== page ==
20 gorgeous GIFs from Rock the Garden 2013
Photo by Anna Gulbrandsen
Just like we did last year, here are a selection of GIFs highlighting the many unforgettable sights of Rock the Garden 2013. As it turned out, the Walker Art Center's lawn and parking garage, thanks to Dan Deacon, proved crucial to this year's event.
Photographer Anna Gulbrandsen braved the puddles, the crowds, and drones to get a variety of awesome moments featuring Metric, Silversun Pickups, Bob Mould, Low, and Deacon that will repeat eternally here on Gimme Noise.
3:45 p.m. Just as Dan Deacon was about to start his set, a downpour erupted. Fortunately, his gear was portable enough that he could shift into the Walker's underground parking facility. "This is gonna be a little crazy," the stocky, bearded Baltimore avant-electronic artist said once he had the mic. "I'm sure you all realize that."
But the crowd was game not to get soaked -- by rain anyhow -- and started sweating to Deacon's glitchy beats.
For the most part, Deacon distinguished himself most by providing wisecracks while directing the crowd ("Form a large circle in the center all the way back to the Acuras") and the security ("Don't worry, these guys are my bandmates"). He facilitated a number of dance competitions with an audience that was game for just about anything.
"If the person in the leadership position sucks, then replace them with yourself," he said, semi-anarchically.
As it came time to send people back into the outside world, even Deacon was admitting that this was a weird show by his standards. He then instructed everyone to form a never-ending London Bridge to exit the performance.
4:40 p.m. The now-infamous "Drone, not drones" set began back outside. Low's intro to the song "Do You Know How to Waltz?" lasted a good five minutes, and the sun came out after about another five minutes.
If there any question remained about the amount of movement by guitarist Alan Sparhawk, drummer Mimi Parker, and bassist Steve Garrington associated with the set, these minimalist GIFs get the point across.
5:45 p.m. Bob Mould and his two bandmates quickly recharged the crowd with a set of material from his solo career, Sugar, and some Husker Du. Powerful drummer John Wurster, who has played with Superchunk and a million other bands, has totally mastered the art of rhythmic facial expressions.
When he wasn't launching into high kicks, bassist Jason Narducy laid down able backing vocals for Mould. His contributions were key on Copper Blue classic "Helpless."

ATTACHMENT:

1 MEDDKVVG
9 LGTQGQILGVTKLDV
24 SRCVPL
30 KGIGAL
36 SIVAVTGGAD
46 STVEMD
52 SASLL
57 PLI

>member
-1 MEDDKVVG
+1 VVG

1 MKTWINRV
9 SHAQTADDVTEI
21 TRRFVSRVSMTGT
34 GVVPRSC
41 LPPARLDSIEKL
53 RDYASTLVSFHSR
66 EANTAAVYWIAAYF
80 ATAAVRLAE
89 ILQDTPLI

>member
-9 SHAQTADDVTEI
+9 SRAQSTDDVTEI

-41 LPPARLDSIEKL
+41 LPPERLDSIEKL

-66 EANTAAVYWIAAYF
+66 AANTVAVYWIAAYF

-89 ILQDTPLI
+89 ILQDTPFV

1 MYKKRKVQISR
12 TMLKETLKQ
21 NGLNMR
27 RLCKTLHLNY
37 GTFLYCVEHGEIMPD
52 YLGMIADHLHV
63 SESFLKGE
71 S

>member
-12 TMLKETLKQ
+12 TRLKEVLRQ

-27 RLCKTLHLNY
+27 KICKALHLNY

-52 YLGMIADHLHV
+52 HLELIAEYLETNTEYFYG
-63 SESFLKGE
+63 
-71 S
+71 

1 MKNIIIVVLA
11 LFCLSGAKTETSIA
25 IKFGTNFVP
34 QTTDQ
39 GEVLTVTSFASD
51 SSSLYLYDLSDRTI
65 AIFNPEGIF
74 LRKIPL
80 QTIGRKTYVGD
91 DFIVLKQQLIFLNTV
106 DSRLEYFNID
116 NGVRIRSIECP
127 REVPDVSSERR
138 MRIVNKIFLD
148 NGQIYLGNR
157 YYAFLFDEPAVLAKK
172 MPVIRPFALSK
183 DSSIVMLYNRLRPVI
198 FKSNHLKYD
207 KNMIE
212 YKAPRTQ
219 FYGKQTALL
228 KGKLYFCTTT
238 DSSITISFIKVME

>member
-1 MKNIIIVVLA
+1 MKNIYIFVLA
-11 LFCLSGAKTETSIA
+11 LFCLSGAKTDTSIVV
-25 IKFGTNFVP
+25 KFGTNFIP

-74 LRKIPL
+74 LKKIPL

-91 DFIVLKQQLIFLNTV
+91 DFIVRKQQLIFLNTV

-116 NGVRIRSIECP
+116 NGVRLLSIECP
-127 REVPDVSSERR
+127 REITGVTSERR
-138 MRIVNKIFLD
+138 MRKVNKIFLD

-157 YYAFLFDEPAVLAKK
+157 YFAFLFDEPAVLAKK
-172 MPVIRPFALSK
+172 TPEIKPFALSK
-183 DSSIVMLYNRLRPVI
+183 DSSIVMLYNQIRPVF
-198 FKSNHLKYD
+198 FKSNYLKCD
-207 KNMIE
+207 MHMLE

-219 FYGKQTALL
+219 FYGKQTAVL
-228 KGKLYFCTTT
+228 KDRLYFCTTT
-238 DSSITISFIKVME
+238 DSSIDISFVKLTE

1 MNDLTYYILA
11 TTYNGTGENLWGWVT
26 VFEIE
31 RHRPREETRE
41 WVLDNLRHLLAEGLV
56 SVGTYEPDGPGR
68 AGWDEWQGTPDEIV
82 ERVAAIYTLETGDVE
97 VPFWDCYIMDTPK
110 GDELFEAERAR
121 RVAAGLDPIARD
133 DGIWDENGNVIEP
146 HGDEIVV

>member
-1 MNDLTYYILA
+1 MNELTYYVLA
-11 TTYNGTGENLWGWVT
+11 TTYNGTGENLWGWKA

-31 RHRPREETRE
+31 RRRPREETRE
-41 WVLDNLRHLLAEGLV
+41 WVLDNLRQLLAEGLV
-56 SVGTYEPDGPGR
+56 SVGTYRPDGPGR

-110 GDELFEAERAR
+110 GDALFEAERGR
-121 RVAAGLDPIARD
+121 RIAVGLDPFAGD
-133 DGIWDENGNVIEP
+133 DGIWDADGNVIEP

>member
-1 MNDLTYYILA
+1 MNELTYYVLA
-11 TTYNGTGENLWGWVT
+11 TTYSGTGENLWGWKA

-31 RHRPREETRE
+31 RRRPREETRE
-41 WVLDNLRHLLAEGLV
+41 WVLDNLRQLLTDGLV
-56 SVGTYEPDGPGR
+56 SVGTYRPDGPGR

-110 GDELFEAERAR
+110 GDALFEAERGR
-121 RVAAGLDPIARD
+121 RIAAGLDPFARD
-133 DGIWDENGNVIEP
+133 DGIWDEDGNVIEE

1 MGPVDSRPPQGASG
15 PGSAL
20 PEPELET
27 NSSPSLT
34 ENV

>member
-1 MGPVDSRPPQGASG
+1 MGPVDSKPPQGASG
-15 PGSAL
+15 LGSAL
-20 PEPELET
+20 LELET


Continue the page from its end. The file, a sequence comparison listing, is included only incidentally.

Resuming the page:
And, of course, there was the lumbering Bob Mould himself. He occasionally smiled, but mostly the Twin Cities scene vet laid down the three-chord glory emphatically. "Anybody getting gay married this weekend?" he asked at one point. "It's good for the economy. The Du classic "Celebrated Summer" was apt for the now sunny and warm conditions embracing the crowd, but "If I Can't Change Your Mind" was an even catchier way to wrap up.
7:15 p.m. Los Angeles alt-rockers Silversun Pickups jacked up the feedback and the hair-tossing for their fuzz-filled set.
Drummer Christopher Guanlao's influences seem to go back past the Smashing Pumpkins and into hair-metal territory.
And from a slightly different perspective:
SSPU frontman Brian Aubert has some tricks up his sleeve as the group spanned their career, before landing with their sweet-and-sour hit "Lazy Eye."
Bassist Sarah Negahdari, filling in for Nikki Monninger on maternity leave, had a giddy time on her side of the stage all evening long.
8:50 p.m. Canadian indie rock superstars Metric left nothing to chance during their headlining set. Read more about it here. frontwoman Emily Haines created artful sculptures with her hair from the very beginning.
The set intensified without a ton of gimmicks. Aside from some tambourine flourishes and feverish bouncing around by Haines, the rest of Metric just played tight and loud.
The stage lights eventually began to take over as the sky darkened, and Metric proved themselves to be a stadium-sized act. Both the songs and their performance chops were big enough to be absorbing all the way at the top of the hill. If this is what "Breathing Underwater" forever is like, we'll take it.
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